Biochemistry professor Judith Kimble has been honored with a Wisconsin Alumni Research Foundation (WARF) Named Professorship, as one of 10 distinguished campus researchers receiving them this year.
Support for the award is provided by the University of Wisconsin–Madison Office of the Vice Chancellor for Research and Graduate Education (VCRGE) with funding from WARF. The awards, which come with $100,000, honor faculty who have made major contributions to the advancement of knowledge, primarily through their research endeavors, but also as a result of their teaching and service activities. Among just the current biochemistry faculty, nine others also currently hold this honor.
“These awards are made to very distinguished researchers across campus, so it’s a real honor to be included among them,” Kimble says. “It will be immensely helpful for my lab and students. As both a department and campus citizen, it’s a privilege to be part of such a significant group here in Biochemistry but also across this outstanding university.”
Kimble’s history of scientific excellence on campus is long. In 1981 she discovered the first stem cell niche, and since has unraveled the genes, pathways and networks that regulate stem cell self-renewal and differentiation. Her research, based on analyses of microscopic nematodes, has revealed molecular mechanisms operating in all animals with implications for human disease.
C. elegans is an excellent model for stem cell development. This light microscope
image shows the entire living animal. The head is to the left, tail to the right. Two
embryos are visible below the adult animal. The gonad is the large U-shaped tube in
the tail-end half of the worm. The top part of the tube contains germline stem cells at
the distal tip (pointy end nearer to the head), the bottom part contains differentiating
oocytes (large rectangular cells). Image by M. Gallegos.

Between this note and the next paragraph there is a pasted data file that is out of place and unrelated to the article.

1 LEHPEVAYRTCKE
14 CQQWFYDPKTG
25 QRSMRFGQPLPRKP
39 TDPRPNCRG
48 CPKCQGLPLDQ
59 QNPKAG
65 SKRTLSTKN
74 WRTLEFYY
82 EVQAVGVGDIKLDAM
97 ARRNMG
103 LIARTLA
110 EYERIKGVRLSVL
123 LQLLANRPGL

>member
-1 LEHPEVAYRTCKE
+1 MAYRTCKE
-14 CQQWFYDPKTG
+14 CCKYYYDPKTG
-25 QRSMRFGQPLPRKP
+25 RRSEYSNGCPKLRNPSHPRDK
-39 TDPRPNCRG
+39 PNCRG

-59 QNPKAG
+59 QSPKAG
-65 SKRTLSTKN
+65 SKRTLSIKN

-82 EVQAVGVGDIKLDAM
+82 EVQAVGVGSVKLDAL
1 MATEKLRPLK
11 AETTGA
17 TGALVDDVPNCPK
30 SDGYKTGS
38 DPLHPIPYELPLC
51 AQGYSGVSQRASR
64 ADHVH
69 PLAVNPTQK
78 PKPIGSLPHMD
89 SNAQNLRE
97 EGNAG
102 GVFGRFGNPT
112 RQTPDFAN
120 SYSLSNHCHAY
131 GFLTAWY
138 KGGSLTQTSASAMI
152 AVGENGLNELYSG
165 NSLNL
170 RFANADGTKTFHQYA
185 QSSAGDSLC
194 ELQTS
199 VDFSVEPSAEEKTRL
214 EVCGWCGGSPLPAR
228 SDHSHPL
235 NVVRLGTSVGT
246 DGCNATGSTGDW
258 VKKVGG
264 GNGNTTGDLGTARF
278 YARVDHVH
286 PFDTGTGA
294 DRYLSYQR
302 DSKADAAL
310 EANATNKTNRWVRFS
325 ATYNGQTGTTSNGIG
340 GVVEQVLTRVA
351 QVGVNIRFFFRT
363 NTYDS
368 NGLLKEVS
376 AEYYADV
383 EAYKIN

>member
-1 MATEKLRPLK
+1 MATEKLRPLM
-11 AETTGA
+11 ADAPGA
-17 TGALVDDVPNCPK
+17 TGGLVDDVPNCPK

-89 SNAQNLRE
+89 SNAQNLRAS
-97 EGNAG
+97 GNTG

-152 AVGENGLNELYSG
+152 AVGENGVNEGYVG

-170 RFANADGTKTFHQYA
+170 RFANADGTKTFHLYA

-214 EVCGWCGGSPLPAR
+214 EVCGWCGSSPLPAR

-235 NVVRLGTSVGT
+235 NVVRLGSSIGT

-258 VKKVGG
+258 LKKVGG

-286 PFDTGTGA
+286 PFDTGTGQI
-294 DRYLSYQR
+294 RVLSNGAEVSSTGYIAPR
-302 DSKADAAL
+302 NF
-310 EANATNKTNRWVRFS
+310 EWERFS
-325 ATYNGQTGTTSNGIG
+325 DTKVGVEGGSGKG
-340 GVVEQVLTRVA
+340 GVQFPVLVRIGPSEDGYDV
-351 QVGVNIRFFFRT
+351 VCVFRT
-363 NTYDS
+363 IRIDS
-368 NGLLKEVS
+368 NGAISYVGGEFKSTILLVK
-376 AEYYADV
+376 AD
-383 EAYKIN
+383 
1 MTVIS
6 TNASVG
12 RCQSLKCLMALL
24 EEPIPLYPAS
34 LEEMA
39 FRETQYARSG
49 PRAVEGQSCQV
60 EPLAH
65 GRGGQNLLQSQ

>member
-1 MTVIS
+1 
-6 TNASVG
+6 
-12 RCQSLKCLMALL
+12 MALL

The simplicity of their model nematode C. elegans — such as its three-day life cycle, transparency and total of about 1000 cells — allows her to use powerful gene editing and imaging techniques to tackle basic questions in animal development and understand molecules and networks that regulate how stem cells create a tissue.
Over the years, Kimble has worked with WARF in various capacities, such as serving on the scientific advisory board for the Morgridge Institute for Research, and been impressed with WARF’s unparalleled value to campus.
“Each time I’ve gone to WARF with an idea to strengthen campus, they have always been extremely supportive and willing to partner and help,” explains Kimble, who is also a Howard Hughes Medical Institute investigator. “I, and the rest of campus as well, are very thankful for their existence and continued success.”
The WARF professorships allow researchers to memorialize a scientist significant to them by choosing the name associated with their professorship. Kimble has been named the Vannevar Bush Professor of Biochemistry. Bush was a visionary engineer, scientist, and educator who was also pivotal to federal science policy. His service to the White House during World War II and relationship with President Franklin D. Roosevelt led him to write a visionary report on the importance of basic science, Science – The Endless Frontier, and spearhead creation of the National Science Foundation.
“He understood that basic science is essential for our nation’s health and well-being, and that is one of my mantras as well,” Kimble says. “At a very small scale, all my findings have been in basic research and yet have had implications for human health. There is no question in my mind that basic science on a larger scale forms the bedrock for the future of our nation, and I applaud the VCRGE and WARF for understanding this simple but sometimes counterintuitive message.”
To read more about these professorships and other recent campus awards, see here.
Read more about Kimble and her research in the UW–Madison Department of Biochemistry: